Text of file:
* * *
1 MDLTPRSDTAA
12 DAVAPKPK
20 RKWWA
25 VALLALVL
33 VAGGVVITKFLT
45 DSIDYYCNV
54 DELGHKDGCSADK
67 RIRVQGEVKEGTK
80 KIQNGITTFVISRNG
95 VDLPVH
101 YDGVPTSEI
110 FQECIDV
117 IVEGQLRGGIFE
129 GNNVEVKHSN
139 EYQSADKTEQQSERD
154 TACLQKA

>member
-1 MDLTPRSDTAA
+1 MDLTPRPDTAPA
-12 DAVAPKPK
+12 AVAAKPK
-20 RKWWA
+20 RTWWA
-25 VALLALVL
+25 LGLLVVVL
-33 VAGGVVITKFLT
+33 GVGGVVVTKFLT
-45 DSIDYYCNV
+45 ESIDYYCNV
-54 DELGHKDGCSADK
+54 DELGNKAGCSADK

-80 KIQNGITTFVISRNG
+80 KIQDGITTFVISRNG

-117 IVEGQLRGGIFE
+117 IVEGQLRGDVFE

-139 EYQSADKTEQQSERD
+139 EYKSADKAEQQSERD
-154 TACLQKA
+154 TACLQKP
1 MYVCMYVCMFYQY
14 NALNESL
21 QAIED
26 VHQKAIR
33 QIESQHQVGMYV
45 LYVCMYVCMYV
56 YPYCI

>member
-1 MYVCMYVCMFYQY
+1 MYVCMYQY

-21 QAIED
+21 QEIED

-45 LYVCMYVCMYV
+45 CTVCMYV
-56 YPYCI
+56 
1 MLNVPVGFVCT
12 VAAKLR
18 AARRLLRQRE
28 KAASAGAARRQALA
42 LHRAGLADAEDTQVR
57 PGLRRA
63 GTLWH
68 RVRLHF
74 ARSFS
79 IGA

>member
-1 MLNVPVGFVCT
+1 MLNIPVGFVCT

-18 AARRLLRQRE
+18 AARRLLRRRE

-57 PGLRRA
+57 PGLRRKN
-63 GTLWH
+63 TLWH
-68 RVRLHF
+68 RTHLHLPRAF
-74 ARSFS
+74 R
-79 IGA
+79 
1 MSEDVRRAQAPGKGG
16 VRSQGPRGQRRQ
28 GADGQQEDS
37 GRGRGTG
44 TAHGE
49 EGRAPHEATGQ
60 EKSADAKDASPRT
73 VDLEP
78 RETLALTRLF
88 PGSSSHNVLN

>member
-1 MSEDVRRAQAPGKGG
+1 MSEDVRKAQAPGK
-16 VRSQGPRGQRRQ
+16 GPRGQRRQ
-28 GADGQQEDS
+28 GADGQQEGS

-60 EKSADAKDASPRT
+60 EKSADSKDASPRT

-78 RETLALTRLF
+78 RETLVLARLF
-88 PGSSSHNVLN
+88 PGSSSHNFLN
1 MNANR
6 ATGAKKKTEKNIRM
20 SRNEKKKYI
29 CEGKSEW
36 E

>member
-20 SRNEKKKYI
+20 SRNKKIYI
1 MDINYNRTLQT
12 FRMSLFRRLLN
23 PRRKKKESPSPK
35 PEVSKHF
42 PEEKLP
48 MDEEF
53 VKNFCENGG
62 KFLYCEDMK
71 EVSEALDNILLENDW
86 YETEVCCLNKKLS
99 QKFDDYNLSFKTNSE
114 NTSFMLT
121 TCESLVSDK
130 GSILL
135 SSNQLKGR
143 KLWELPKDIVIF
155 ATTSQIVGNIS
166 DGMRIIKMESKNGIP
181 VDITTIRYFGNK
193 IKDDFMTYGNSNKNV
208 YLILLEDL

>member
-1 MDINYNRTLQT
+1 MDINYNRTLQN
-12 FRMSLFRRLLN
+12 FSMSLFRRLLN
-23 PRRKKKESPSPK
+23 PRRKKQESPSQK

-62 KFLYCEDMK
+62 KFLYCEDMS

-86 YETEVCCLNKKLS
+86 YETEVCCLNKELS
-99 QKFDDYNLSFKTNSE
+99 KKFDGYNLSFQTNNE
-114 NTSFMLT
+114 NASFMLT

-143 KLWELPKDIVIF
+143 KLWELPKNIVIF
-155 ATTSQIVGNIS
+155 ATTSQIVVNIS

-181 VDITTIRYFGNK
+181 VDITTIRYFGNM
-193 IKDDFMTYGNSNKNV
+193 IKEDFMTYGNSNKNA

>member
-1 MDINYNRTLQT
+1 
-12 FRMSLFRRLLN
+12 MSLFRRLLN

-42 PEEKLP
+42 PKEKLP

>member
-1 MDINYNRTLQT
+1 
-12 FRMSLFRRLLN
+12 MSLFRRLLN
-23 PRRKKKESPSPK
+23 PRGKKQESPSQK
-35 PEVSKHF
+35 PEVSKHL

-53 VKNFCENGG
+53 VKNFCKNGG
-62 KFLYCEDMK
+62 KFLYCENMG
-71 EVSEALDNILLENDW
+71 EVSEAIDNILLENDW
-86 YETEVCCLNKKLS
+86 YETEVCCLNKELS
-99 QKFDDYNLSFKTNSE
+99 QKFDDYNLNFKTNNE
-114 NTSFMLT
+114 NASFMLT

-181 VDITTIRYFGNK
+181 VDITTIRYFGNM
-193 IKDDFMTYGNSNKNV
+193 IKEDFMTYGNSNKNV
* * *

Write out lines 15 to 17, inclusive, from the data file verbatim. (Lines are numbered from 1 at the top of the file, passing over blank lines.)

139 EYQSADKTEQQSERD
154 TACLQKA

>member